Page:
Update: Branham v. Ford

In 2006, I wrote:

In May 2001, Cheryl Jane Hale was driving four children to a sleepover in her 1987 Ford Bronco. She didn’t bother to have the children wear their seat belts, so, when she took her eyes off the road to argue with the backseat passengers, and thus drove off the road and flipped the car, 12-year-old Jesse Branham was thrown from the car and suffered brain damage. A jury in Hampton County, South Carolina (the second jury to be impaneled—the first one was dismissed in a mistrial when it was discovered after two weeks of trial that five of the jurors were former clients of Branham’s lawyers) decided that this was only 45% Hale’s fault, held Ford 55% responsible, which puts Ford entirely on the hook for $31 million in damages.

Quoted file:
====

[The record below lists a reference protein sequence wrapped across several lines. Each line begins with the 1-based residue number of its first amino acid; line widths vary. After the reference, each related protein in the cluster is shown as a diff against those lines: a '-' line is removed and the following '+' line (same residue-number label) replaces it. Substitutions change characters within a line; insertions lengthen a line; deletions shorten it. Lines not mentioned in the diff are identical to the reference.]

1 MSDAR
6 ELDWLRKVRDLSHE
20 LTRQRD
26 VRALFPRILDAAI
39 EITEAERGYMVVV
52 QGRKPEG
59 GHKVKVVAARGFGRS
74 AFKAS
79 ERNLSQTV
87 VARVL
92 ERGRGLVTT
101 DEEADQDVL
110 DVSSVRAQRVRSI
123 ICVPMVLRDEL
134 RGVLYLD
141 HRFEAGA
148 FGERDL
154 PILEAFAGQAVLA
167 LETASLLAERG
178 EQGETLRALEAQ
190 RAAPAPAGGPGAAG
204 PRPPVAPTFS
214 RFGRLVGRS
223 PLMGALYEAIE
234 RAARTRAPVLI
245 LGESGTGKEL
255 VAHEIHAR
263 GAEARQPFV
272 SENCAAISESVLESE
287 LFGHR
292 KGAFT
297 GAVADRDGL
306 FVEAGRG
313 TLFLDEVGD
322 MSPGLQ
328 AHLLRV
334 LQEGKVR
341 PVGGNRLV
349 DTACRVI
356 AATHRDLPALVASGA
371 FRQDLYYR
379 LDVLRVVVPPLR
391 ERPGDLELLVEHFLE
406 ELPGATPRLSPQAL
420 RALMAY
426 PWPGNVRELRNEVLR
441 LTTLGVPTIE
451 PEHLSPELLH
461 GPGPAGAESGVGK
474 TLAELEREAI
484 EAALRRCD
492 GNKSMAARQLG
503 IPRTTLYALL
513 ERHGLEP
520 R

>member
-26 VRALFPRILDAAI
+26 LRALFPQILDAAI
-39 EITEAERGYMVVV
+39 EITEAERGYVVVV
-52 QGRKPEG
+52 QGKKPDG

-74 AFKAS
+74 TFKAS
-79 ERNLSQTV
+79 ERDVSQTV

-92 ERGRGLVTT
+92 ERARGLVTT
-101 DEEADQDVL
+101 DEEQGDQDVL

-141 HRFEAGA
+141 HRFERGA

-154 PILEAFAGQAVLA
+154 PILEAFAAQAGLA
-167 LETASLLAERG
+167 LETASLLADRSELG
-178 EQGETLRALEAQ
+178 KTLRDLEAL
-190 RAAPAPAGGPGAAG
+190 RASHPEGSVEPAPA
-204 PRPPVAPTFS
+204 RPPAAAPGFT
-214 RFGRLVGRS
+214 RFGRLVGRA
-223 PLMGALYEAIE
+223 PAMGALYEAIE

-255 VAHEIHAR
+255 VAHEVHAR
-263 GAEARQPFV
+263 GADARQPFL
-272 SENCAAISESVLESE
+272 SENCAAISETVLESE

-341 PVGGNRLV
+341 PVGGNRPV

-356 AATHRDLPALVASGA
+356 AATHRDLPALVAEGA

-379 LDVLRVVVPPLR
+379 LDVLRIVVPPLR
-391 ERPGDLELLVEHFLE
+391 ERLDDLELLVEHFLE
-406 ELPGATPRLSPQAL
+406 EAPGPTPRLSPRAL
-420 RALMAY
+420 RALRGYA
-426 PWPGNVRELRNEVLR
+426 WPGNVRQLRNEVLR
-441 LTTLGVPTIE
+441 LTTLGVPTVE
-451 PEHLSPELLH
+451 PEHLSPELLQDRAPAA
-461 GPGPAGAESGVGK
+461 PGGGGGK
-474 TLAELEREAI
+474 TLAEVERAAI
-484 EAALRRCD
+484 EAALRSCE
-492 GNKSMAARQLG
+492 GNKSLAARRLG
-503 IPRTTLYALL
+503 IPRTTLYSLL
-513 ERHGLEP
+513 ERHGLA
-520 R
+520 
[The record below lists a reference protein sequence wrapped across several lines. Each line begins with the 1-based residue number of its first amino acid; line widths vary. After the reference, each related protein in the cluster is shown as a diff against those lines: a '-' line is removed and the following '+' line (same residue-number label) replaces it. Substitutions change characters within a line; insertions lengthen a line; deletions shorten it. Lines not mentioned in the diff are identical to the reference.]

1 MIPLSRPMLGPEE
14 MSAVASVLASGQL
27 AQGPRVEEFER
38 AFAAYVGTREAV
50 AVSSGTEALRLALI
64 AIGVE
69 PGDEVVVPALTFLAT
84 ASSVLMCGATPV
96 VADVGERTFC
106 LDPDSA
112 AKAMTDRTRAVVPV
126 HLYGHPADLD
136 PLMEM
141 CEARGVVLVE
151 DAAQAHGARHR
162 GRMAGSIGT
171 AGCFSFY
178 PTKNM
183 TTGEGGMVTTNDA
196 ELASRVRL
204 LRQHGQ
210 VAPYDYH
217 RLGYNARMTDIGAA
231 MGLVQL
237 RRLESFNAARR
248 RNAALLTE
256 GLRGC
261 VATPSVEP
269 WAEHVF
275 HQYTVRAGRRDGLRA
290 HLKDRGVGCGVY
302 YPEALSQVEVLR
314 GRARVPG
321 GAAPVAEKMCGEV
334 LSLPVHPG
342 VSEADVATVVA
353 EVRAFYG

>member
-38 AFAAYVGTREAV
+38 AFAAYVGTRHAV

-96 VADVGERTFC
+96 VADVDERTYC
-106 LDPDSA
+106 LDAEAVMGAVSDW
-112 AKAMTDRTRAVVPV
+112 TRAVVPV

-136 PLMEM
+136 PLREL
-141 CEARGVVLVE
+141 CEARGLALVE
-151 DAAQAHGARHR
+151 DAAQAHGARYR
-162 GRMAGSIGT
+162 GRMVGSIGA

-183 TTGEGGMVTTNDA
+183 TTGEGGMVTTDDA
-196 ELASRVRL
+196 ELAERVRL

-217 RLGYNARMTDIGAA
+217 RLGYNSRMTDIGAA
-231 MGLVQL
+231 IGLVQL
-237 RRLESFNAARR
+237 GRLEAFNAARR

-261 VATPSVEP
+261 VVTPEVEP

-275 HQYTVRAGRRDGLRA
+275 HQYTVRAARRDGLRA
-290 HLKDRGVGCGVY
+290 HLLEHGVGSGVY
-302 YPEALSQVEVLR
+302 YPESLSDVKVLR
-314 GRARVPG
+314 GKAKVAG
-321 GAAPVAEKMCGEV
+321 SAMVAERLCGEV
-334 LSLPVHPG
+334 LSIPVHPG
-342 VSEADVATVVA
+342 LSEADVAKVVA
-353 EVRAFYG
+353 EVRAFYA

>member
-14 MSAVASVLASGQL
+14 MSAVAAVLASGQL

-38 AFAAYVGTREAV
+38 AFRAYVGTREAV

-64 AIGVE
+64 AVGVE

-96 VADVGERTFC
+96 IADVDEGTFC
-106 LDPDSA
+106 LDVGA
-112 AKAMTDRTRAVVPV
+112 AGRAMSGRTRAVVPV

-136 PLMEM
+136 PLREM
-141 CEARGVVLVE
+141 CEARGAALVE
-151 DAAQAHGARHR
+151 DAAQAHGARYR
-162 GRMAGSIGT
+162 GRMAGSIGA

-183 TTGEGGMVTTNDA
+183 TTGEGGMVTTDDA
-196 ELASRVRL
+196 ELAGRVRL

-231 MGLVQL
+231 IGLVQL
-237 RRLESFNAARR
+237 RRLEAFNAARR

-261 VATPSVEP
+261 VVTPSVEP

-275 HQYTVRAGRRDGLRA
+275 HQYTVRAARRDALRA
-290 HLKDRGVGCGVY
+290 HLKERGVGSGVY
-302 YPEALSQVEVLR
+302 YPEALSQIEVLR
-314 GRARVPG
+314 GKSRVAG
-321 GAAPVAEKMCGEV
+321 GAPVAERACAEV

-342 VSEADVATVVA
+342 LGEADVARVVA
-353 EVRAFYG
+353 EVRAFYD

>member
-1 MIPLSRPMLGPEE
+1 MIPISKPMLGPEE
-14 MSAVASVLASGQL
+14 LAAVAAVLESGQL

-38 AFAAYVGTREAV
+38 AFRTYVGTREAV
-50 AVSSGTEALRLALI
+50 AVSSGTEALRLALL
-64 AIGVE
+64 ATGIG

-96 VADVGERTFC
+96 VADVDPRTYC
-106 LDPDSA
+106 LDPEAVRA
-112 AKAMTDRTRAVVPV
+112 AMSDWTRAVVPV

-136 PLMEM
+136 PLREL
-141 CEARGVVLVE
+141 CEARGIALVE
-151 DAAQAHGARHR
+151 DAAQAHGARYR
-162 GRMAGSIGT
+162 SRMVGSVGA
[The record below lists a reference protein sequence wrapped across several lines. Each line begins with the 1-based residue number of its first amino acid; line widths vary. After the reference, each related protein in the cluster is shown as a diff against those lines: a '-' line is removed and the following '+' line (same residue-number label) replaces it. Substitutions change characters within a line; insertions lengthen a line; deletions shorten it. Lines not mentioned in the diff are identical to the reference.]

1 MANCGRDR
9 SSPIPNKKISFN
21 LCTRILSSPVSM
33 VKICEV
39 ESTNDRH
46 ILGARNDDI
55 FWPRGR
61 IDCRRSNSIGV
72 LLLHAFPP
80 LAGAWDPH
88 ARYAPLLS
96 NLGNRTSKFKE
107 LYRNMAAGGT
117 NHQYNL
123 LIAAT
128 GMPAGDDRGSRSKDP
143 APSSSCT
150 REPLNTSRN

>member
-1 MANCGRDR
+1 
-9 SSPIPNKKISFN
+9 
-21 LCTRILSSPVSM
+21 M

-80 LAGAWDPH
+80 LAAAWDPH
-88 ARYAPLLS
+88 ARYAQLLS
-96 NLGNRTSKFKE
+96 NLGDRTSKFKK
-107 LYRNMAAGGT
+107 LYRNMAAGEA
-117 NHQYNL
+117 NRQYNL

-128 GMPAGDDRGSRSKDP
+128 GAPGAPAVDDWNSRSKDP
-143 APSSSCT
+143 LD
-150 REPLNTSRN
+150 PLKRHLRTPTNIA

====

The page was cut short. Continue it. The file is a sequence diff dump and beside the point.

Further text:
On Monday, the South Carolina Supreme Court reversed because of prejudicial closing arguments that relied heavily on inadmissible evidence. More importantly for lawyers practicing in South Carolina, the Court adopted “the risk-utility test with its requirement of showing a feasible alternative design.”

How bad of a judicial hellhole is Hampton County? Though Hale was a co-defendant, she cooperated with the plaintiffs throughout the trial in their case against Ford, even sitting at the plaintiffs’ table; but because the judge classified Hale as a co-defendant, it meant that Hale got half of the peremptory challenges of the “defense.” More from Comer; no press coverage that I’ve seen yet. (cross-posted from Point of Law)